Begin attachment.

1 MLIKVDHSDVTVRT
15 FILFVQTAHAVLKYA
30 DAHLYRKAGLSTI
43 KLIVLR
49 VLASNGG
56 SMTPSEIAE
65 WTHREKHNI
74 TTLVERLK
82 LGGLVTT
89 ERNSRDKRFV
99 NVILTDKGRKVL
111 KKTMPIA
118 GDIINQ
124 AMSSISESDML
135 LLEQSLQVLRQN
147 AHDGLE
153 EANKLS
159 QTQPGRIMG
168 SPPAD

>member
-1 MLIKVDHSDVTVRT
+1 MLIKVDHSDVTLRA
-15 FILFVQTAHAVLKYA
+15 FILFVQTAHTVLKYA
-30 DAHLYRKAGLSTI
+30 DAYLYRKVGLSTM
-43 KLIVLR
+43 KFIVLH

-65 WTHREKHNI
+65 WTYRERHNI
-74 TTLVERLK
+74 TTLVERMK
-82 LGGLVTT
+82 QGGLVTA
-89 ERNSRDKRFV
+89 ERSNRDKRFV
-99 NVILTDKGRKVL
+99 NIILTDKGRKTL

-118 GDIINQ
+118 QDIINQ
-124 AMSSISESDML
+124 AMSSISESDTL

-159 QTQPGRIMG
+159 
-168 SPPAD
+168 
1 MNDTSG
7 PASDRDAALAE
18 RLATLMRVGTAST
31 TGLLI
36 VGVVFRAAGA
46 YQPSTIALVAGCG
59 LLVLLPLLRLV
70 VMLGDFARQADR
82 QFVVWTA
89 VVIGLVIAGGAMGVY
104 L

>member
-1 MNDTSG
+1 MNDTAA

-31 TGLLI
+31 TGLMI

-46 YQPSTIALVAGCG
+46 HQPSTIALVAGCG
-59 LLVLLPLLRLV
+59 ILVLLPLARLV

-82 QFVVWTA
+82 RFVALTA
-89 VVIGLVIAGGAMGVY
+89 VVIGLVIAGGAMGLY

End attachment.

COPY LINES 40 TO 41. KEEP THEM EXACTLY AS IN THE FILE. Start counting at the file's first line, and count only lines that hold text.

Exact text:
+118 QDIINQ
-124 AMSSISESDML